Intercalary months in the Kālacakra and Tibetan calendars

One aspect of Tibetan calendars that has caused problems both for Tibetan calendar makers and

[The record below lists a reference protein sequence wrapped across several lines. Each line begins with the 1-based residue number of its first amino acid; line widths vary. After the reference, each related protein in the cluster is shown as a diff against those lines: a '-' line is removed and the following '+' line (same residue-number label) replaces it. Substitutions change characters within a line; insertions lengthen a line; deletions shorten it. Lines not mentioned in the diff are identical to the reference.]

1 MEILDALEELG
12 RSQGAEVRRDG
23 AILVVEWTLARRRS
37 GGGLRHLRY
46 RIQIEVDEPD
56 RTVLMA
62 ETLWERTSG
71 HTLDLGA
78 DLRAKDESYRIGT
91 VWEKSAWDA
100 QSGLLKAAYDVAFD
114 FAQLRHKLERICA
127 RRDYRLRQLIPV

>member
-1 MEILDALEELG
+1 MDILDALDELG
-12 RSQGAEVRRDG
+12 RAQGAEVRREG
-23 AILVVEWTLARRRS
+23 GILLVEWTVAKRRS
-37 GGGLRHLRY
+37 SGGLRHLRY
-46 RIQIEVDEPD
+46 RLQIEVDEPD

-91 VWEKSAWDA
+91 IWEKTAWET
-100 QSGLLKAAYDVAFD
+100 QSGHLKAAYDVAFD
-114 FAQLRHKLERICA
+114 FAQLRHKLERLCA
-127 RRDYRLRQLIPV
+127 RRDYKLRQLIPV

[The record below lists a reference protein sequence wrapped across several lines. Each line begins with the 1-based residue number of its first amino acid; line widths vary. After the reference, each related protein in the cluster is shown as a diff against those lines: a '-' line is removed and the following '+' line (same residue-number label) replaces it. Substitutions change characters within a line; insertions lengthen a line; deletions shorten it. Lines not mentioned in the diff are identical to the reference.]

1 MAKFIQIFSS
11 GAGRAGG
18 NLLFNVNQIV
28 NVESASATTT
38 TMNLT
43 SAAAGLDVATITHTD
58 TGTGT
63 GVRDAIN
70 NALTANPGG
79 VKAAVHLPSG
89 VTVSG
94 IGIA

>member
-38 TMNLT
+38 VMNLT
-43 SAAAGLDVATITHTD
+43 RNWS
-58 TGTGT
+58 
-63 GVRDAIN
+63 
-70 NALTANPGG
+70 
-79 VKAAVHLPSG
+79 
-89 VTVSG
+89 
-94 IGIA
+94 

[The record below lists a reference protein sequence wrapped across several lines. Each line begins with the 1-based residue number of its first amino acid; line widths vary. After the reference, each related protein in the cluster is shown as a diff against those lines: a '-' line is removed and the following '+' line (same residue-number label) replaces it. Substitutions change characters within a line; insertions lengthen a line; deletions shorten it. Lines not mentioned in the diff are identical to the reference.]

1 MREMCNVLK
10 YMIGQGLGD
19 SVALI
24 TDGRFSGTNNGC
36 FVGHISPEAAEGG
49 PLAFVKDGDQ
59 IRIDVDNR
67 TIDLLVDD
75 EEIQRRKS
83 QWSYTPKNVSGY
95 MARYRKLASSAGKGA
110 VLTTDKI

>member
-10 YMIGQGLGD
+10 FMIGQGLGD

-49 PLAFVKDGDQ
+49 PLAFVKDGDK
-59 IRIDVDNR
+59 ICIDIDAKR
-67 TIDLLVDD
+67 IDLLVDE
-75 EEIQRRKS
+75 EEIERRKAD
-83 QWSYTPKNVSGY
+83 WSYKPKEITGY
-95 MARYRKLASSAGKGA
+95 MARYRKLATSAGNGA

later analysts is the determination of intercalary months. Because the length of the mean lunar month (tshes zla) is less than the length of the mean solar or zodiacal month (khyim zla), in order for the months to stay in step with the seasons, just over every two and a half years, an extra, or intercalary, month (zla shol, zla ba lhag pa) is required. For the original Kālacakra calendar, an approximate relationship is used to determine which months are intercalary, but as this is approximate, it only holds for about 40 years and then has to be reset. Each month in this system is named after the zodiac sign that the Sun enters during the month, and the definition of an intercalary month is one in which the Sun does not change zodiac sign. Of course this can be determined simply by inspecting the numbers once a calendar has been calculated. The approximate relationship used is that 67 mean lunar months = 65 mean solar months. The calculation used is straightforward. The number of years since the epoch is multiplied by 12 to yield zodiacal months, and then any additional months are added as required. This number of zodiacal months is then multiplied by 1 ^{2}⁄_{65}. This converts the count of solar months to a count of (shorter) lunar months. When the fractional part carries over, this indicates an intercalary month, one during which the Sun does not change sign. This calculation will be demonstrated later. In the description of the Kālacakra calendar as given in the Vimalaprabhā, we are told that the calendar needs to be adjusted in the light of observation. In particular, the longitude of the Sun has to be corrected, by means of detemining the time of winter solstice, when the longitude will be set to 0° Capricorn (20;15 in lunar mansions and nāḍī). It follows that the conversion of zodiacal into lunar months and the check for intercalaries would also need to be adjusted. In the description that follows, bear in mind that the principles in later Tibetan calendars are basically the same as with the Kālacakra system, but in the Kālacakra the 67:65 relationship is an approximation, whereas in the later Tibetan calendars, it is mistakenly taken as precise. Tibetan calendar makers such as Phugpa Norzang Gyatso (phug pa nor bzang rgya mtsho) and Zhonnu Pal (gzhon nu dpal) came to the view that they could construct a perfectly accurate calendar in which the longitude of the Sun would not need correction. They took the relationship of 67 mean lunar months = 65 mean solar months to be exact, and from this determined a new mean change of longitude of the Sun each lunar month. This introduced significant error in their calculations. At the same time, they took a relationship given in the Kālacakra Tantra for converting lunar days into solar days, and used this to create a new figure for the mean length of a lunar month in terms of solar days – this actually produced a small improvement in the accuracy of that particular relationship. One effect of this was to create a repeating structure to the calendar, which must have been very compelling. Exactly the same 24 intercalary months repeat every 65 years. The numbers used in the zodiacal to lunar month conversion have meanings that can be clearly defined. The calculation is done by writing the zodiacal month number in two places. The lower is multiplied by 2, and then divided by 65. The quotient from this division is then added to the top line, the result being the number of lunar months. Take as an example, 101. This means that we are calculating for a new Moon, 101 zodiacal months after an epoch: 101 + 3 = 104 101 x 2 = 202 ÷ 65 = 3 rem. 7 This tells us that 104 lunar months have elapsed since the epoch. The remainder of 7 can be called the intercalation index. There is one thing missing from this – usually there will be a similar remainder (rtsis 'phro) when the equivalent calculation is performed for the epoch, from some previous epoch. This remainder would also need to be added in here. Take as an example a previous remainder from the epoch of 16, and the calculation becomes: 101 + 3 = 104 101 x 2 + 16 = 218 ÷ 65 = 3 rem. 23